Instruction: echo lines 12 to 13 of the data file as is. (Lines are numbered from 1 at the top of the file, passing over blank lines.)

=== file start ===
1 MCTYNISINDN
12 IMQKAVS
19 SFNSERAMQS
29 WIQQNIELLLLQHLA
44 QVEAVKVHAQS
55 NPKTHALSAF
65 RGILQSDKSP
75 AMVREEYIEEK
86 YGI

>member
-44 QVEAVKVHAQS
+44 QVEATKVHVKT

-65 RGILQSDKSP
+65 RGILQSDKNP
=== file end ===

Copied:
+44 QVEATKVHVKT

-65 RGILQSDKSP